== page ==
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David Atherton Conducts Sibelius Symphony 2


Hong Kong, 2 Nov 2004 – Hong Kong Philharmonic Orchestra (HKPO) presents Atherton Conducts Sibelius 2, a series of two programmes featuring Sibelius’ Symphony No. 2, conducted by HKPO Conductor Laureate David Atherton. The first programme will be held on 12 November (Fri) at 8pm in the Tsuen Wan Town Hall Auditorium. The second programme will be held on 19 & 20 November (Fri & Sat) at 8pm in the Hong Kong Cultural Centre Concert Hall.

In the 12 Nov concert in Tsuen Wan, the programme includes Britten’s Four Sea Interludes and Shostakovich’s Cello Concerto No.1 in addition to Sibelius’s Symphony No.2. The concert features the widely-acclaimed HKPO’s Principal Cellist Richard Bamping. Bamping has collaborated with many of the world's leading musicians including Paul Tortelier, Pinchas Zukerman, Julian Lloyd Webber, and even the pop group Jamiroquai, to name but a few. Bamping currently plays on a rare Piatellini cello from Florence which was made in 1790, and was donated to him by a generous sponsor.

In the 19-20 Nov concerts in the Cultural Centre, the programme includes Ravel’s Mother Goose Suite, Mahler’s Kindertotenlieder besides Sibelius’ Symphony No.2. Featured in Kindertotenlieder will be British baritone David Wilson-Johnson, who has enjoyed a successful singing career spanning over thirty years. He has been a guest of major opera houses, orchestras, and festivals worldwide. He has sung under many distinguished conductors including Pierre Boulez, Frans Brüggen, Carlo-Maria Giulini, Nikolaus Harnoncourt, Gustav Leonhardt, Sir Charles Mackerras, Zubin Mehta, Andre Previn and Sir Simon Rattle.

Written between 1900 and 1902, Sibelius’ Symphony No. 2 is marked by its emotional impact and nationalistic character. Written at a time when Czarist Russia tightened its control over Finland, some believes this symphony expresses Finland’s struggle against oppression and towards liberty. Such sentiment, they argue, is displayed through a four-movement journey from a scenic Finland, the entrapment by powerful neighbours, the awakening of national spirit, to a bridge towards triumph. Others are drawn by the Symphony’s other elements, such as inspiration of Dante’ Divine Comedy, Don Juan, and the sunny atmosphere of Italy, at where it was partly composed.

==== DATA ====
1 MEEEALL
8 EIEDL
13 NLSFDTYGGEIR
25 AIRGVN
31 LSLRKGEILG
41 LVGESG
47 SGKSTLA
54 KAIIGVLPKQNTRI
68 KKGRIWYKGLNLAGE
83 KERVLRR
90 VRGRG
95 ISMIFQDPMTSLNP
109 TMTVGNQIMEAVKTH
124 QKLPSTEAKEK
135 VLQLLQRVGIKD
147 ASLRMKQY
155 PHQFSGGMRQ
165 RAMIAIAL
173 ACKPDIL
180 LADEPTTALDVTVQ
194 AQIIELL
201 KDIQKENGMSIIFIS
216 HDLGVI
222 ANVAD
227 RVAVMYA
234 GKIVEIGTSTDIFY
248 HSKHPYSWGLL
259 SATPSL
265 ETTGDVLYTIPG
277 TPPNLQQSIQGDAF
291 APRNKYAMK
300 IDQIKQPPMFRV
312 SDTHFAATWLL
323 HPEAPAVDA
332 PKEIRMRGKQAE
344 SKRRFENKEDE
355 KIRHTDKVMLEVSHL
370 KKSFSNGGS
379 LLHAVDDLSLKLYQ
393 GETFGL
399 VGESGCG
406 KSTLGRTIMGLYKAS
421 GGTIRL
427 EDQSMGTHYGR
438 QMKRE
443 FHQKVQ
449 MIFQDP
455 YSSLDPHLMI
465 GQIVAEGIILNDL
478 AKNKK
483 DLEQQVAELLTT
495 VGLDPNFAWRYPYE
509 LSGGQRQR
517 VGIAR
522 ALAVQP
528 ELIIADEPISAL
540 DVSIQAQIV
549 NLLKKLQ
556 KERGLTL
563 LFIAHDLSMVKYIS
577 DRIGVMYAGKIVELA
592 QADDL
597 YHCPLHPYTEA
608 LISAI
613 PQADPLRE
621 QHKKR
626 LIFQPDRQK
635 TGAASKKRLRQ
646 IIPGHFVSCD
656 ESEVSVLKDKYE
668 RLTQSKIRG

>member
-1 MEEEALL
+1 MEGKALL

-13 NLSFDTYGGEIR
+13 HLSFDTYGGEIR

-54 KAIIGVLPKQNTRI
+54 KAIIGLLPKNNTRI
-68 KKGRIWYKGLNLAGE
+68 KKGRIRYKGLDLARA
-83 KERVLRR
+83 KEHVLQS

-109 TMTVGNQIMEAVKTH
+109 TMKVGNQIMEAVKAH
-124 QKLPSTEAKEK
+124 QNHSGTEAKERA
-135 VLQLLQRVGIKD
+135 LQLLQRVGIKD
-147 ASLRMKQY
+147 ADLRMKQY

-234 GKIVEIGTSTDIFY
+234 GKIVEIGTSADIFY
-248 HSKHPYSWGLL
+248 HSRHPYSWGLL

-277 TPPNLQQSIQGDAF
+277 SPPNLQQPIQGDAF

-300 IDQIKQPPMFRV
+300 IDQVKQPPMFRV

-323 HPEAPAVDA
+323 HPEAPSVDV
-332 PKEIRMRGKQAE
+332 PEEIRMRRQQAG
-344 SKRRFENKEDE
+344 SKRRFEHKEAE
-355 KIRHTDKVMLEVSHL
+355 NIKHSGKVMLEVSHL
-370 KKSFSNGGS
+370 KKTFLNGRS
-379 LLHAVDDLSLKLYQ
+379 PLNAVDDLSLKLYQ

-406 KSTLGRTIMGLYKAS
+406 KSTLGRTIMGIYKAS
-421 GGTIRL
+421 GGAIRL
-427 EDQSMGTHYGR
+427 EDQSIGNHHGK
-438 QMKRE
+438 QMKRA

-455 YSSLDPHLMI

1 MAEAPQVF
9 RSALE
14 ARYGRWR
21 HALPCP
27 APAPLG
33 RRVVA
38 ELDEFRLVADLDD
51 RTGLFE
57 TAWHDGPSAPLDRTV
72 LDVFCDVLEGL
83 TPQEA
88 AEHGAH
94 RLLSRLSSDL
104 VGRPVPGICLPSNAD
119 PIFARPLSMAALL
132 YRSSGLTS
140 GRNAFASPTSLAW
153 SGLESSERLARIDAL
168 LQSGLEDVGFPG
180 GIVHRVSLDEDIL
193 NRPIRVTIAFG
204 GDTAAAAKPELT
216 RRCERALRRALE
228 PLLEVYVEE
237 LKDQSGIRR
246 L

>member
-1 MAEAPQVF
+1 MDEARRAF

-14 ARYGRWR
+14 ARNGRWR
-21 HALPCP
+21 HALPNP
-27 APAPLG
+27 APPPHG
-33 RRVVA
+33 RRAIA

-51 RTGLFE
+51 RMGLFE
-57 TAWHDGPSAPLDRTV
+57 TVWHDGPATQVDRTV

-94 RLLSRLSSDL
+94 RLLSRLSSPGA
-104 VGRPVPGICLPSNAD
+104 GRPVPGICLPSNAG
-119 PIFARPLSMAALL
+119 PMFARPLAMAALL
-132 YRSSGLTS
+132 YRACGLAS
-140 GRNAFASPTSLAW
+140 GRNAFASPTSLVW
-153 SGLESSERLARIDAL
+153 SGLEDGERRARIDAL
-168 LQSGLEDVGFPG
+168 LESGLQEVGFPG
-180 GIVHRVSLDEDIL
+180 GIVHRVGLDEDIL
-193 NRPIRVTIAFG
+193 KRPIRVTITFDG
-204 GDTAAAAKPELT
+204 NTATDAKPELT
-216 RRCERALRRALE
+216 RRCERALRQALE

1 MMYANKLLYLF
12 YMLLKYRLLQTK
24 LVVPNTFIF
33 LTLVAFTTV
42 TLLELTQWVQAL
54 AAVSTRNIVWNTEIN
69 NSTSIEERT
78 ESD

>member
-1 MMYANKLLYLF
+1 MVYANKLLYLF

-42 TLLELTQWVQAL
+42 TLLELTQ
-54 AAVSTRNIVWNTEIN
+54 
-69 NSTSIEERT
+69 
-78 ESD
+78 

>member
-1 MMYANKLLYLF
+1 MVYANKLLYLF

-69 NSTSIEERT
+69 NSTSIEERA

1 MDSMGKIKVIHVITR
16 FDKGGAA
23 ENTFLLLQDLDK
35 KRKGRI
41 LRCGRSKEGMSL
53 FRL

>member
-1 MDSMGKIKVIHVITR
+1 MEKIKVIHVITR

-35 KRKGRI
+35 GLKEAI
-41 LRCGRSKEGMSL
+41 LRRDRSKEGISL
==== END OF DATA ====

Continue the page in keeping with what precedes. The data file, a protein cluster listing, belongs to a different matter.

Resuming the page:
David Atherton is HKPO’s Conductor Laureate. In his native England, he was the youngest-ever conductor at the Royal Opera House and co-founded the London Sinfonietta. In America, he launched the Mostly Mozart Festival. His recordings have earned him a range of international awards. Of his recording of Tippett’s opera King Priam, for which he was given the coveted International Record Critics’ Award, the composer wrote in his recent autobiography: "Some artists will show insight into my intentions and in some cases this will have the force of a blinding vision: an example would be David Atherton's conducting... But then, Atherton is a conductor of genius." He has also conducted the English National Opera, Canadian Opera and Glyndebourne Festival Opera, and frequently appears at the Metropolitan Opera in New York.

Tickets are now available at URBTIX, at HK$220, 160, and 100 for 12 Nov’s concert and HK$380, 280, 200, and 120 for 19-20 Nov’s concert.

Visit the HKPO website for more information at For enquiries, please call 2721 2030. Tickets are available through reservation at 2734 9009 (URBTIX), online ( or Credit Card Booking at 2111 5999 (Cityline).